Michael Jackson has been dead for months, but Sony is singing long live the king. It signed a deal with Jackson's estate to produce 10 albums over seven years to the tune of more than $200 million, the biggest recording contract in history. Jackson died with a major debt load, so his estate's ongoing earning power should take some of the pressure off his heirs in terms of paying off the King of Pop's lavish lifestyle. (To read more about Jackson's spendthrift ways, see Myth of the Week: Millionaires Don't Have To Worry About Money.)

The Icing on Some People's Week
To top it all off, reports were circulated this week that the maligned fraudster Bernard Madoff, who is currently serving 150 years for stealing money from investors in his fund, was assaulted in prison. What was the fight over? According to the New York Times, Madoff may have owed the other inmate money.

Related Articles
  1. Active Trading

    10 Books Every Investor Should Read

    Want advice from some of the most successful investors of all time? Check out our reading list.
  2. Wealth Management

    A Look At Britney Spears' Net Worth and Her Conservatorship

    Discover how Britney Spears' net worth plunged in 2007 and has since been growing under the management and direction of her conservatorship.
  3. Financial Advisors

    Financial Fraud: 6 Tips to Avoid It

    A good financial planner should work with you and for you. Ensure you are paying attention if you don't want to be the victim of fraud.
  4. Economics

    Investing Opportunities as Central Banks Diverge

    After the Paris attacks investors are focusing on central bank policy and its potential for divergence: tightened by the Fed while the ECB pursues easing.
  5. Professionals

    4 Must Watch Films and Documentaries for Accountants

    Learn how these must-watch movies for accountants teach about the importance of ethics in a world driven by greed and financial power.
  6. Economics

    Long-Term Investing Impact of the Paris Attacks

    We share some insights on how the recent terrorist attacks in Paris could impact the economy and markets going forward.
  7. Stock Analysis

    What Exactly Does Warren Buffett Own?

    Learn about large changes to Berkshire Hathaway's portfolio. See why Warren Buffett has invested in a commodity company even though he does not usually do so.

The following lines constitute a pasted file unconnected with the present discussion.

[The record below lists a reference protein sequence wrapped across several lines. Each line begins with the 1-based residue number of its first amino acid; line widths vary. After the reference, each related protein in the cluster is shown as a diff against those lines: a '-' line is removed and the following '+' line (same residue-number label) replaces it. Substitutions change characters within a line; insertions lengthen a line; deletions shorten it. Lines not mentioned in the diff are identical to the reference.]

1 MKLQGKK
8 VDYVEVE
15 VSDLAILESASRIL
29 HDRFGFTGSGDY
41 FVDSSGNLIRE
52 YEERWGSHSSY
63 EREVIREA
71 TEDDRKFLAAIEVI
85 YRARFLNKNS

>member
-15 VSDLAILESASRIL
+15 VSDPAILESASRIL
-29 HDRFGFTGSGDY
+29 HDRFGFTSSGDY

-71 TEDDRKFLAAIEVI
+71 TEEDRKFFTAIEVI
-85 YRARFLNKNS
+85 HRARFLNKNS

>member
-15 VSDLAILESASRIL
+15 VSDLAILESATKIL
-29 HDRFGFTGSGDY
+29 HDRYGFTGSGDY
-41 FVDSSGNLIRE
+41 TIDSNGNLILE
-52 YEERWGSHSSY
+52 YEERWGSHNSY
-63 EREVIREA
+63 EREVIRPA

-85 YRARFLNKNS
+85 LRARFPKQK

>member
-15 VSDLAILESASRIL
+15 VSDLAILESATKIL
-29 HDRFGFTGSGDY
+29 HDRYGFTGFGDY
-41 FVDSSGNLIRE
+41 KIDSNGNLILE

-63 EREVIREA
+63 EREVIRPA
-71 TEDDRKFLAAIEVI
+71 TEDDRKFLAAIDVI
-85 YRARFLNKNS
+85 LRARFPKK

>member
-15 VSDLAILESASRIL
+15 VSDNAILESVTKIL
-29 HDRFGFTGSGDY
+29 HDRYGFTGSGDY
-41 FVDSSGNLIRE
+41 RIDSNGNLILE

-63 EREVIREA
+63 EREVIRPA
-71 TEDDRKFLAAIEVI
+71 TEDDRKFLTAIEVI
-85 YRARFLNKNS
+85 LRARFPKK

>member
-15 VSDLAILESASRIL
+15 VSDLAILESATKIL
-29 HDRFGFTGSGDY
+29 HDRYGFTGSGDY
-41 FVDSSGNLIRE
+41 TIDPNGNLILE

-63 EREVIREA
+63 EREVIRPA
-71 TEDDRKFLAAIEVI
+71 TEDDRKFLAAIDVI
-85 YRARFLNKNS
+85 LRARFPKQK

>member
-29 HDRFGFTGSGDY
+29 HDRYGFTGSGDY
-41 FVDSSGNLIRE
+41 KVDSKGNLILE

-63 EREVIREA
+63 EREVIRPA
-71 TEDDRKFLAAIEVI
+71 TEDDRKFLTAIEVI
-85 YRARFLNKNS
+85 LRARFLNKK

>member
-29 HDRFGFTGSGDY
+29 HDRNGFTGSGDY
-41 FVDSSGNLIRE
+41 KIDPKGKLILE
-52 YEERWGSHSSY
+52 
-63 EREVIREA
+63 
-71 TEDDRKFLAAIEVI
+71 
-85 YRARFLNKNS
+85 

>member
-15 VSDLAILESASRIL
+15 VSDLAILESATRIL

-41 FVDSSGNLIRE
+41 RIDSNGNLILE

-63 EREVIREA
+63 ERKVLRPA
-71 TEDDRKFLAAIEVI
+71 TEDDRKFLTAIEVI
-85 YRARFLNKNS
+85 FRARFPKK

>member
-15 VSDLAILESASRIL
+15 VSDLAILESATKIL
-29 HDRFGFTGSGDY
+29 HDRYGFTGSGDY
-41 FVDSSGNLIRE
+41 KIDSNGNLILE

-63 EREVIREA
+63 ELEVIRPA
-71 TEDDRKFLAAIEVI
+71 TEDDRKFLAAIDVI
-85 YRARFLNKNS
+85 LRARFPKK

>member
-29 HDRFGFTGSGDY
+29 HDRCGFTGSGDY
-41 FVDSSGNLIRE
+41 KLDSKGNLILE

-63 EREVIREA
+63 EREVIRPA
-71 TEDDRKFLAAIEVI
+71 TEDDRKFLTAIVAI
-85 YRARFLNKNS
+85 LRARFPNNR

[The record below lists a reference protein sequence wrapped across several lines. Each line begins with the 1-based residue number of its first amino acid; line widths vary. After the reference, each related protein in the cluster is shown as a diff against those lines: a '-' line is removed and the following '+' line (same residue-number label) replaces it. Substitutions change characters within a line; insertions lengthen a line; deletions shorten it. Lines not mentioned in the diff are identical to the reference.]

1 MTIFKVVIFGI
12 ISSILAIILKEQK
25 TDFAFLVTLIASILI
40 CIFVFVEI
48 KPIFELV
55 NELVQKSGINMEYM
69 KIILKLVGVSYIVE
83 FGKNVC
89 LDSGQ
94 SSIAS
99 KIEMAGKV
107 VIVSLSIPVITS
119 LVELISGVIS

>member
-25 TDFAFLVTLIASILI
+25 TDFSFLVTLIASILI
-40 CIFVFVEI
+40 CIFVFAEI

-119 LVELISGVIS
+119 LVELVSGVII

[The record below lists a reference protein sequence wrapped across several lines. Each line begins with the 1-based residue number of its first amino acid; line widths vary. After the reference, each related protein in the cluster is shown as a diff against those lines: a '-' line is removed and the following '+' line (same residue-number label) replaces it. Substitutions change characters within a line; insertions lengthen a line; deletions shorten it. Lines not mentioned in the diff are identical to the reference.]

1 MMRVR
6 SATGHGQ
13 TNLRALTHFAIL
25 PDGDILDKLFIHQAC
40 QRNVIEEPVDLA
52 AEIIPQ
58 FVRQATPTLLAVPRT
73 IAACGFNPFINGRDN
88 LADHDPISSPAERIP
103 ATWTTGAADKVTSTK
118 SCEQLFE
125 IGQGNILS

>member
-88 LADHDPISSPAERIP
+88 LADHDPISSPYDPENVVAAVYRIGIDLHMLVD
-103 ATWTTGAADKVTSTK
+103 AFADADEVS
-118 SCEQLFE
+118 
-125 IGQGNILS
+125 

8. Investing Basics

    4 Iconic Financial Companies That No Longer Exist

    Learn how poor management, frauds, scandals or mergers wiped out some of the most recognizable brands in the finance industry in the United States.
  9. Entrepreneurship

    10 Ways to Be a Successful Entrepreneur

    Are you hoping to launch your own business and work for yourself? If so, here are the top 10 tips for entrepreneurs.
  10. Economics

    Could Saudi Arabia Really Go Bankrupt?

    The IMF warned that Saudi Arabia may run out of the financial assets needed to support spending within five years. Is Saudi Arabia's government doing enough?
  1. Does working capital include stock?

    A certain portion of a company’s working capital is generally composed of earnings; however, current short-term assets that ... Read Full Answer >>
  2. What are some high-profile examples of wash trading schemes?

    In 2012, the Royal Bank of Canada (RBC) was accused of a complex wash trading scheme to profit from a Canadian tax provision, ... Read Full Answer >>
  3. What are the major laws (acts) regulating financial institutions that were created ...

    Presidents George W. Bush and Barack Obama, in conjunction with Congress, signed into law several major legislative responses ... Read Full Answer >>
  4. What are examples of inherent risk?

    Inherent risk is the risk imposed by complex transactions that require significant estimation in assessing the impact on ... Read Full Answer >>
  5. What is the difference between wash trading and insider trading?

    Wash trading is an illegal trading activity that artificially pumps up trading volume in a stock without the stock ever changing ... Read Full Answer >>
  6. What are the advantages and disadvantages of the International Monetary Fund?

    Established following World War II to help with post-war recovery, the International Monetary Fund (IMF) serves as a lender ... Read Full Answer >>

You May Also Like

Trading Center